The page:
As a Prison Consultant, I believe it’s necessary to preserve the integrity of your company and your people for long-term success by discussing consequences when employees fail to adhere to compliance and ethics.
Ethics is fundamental to the securities laws, and I believe ethical, compliance and consequence culture objectives should be central to any effective regulatory compliance program.
Organizations are making meaningful changes to embrace consequences into the this trend and implement leading practices to make their regulatory compliance and risk management programs more effective.
Large companies have clearly drafted ethics and compliance policies that employees are expected to understand and follow. The smaller the company, the less likely there will be a clearly written ethics policy. But large or small, the challenge for all companies is communication about what is acceptable and unacceptable. Creating an ethics policy and training it effectively are keys to exposing rationalization and improving ethical behavior within an organization but discussing consequences is equally important.
On what kind of foundation is your business built? No matter how strong the physical building and reputation of the corporation, any company is still vulnerable to damage if it’s not built on the cornerstones of ethics, integrity, honesty and accountability. The costs of unethical behavior to your business can be staggering and embarrassing… but they can also be prevented by discussing consequences.
Whether your organization has dealt with ethical dilemmas in the past—or you simply want to prevent them in the future— I can help. I’m passionate about sharing through unique insights and solutions that can make a world of difference in strengthening your corporation and the people in it.
The most reputable companies have faced embarrassment due to overvaluing liquid fund assets, failure to disclose bonuses, misleading investors, fraud, insider trading, misappropriation of funds bribery schemes and other SEC violations. How powerful do you think it would make your risk management and media relations department feel if it were to happen to your company? The answer can be “pretty good” when they can make a statement to the media i.e.; “While we cannot stop an employee from engaging in unethical behavior, we have taken the initiative to educate our employees, not only on compliance and ethics but the consequences for failing to adhere to them.”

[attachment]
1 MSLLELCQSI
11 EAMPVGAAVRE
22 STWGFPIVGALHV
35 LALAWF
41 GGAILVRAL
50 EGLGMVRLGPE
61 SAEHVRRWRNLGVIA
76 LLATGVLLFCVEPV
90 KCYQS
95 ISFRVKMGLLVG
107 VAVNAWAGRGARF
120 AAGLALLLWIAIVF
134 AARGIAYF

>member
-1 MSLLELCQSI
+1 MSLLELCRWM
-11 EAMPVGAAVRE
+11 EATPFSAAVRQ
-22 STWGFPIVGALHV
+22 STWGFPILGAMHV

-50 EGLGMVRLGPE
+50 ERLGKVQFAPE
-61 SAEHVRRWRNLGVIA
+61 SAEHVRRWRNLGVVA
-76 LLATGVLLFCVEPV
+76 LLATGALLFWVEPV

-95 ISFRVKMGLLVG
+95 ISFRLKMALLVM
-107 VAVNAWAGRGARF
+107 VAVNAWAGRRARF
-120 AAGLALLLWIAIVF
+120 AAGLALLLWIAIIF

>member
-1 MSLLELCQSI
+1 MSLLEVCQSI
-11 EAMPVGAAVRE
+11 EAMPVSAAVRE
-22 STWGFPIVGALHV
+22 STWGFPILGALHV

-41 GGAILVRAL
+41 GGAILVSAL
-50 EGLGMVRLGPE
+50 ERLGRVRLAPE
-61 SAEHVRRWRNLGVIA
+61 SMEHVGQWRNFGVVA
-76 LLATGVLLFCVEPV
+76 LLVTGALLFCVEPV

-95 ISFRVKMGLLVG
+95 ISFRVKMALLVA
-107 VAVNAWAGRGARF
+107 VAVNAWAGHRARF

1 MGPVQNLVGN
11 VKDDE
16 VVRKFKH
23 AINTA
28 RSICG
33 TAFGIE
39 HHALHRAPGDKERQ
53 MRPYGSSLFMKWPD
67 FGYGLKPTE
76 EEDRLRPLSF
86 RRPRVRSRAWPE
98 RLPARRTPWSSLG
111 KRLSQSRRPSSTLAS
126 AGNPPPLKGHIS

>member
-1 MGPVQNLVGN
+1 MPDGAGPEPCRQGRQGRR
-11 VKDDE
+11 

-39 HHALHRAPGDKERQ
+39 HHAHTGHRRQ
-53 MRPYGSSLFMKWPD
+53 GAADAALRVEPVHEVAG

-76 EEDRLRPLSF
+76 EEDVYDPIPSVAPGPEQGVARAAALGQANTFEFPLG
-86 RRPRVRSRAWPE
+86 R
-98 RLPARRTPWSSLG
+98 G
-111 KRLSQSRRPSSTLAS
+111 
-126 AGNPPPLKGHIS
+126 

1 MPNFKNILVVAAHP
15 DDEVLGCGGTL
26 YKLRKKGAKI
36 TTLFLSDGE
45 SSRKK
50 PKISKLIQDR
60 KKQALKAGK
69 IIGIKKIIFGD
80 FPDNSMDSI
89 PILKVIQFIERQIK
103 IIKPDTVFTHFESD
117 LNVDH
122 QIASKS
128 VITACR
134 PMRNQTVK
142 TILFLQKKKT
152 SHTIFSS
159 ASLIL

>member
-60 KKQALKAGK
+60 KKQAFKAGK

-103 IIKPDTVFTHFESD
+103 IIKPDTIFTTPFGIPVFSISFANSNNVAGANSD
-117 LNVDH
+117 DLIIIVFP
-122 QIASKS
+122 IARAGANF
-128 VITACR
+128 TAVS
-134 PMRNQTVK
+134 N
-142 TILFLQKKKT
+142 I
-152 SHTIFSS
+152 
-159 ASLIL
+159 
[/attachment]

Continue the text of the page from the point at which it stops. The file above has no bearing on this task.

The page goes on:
While compliance and ethics officers play a key role in supporting effective ERM, risk managers in areas such as investment risk, market risk, credit risk, operational risk, funding risk and liquidity risk also play an important role. When it comes to implementing consequences, the board, senior management, other risk and control functions, the business units and internal audit must play a critical role in ERM. They can and should not sit back and willingly leave out training from an experienced prison consultant. My ethics training would entail consequences, after all it’s, from someone who has failed, paid their debt and can deliver an effective message to employees so that they never put themselves or their companies in the media due to greed. One needs only reflect on the financial crisis to understand how the aggregation and inter-relationship of risks across various risk categories and market participants created the perfect storm.
As a prison coach and public speaker, I can tactfully deliver a message based on actual consequences that really make a difference. My real-life experience with choices and consequences gives me the unique ability to talk about ethics beyond legal and compliance issues. I delve deeper to explore the underlying human factors and focuses on how to help people who may have misguided ambitions make the right choices in their places of employment and personal lives.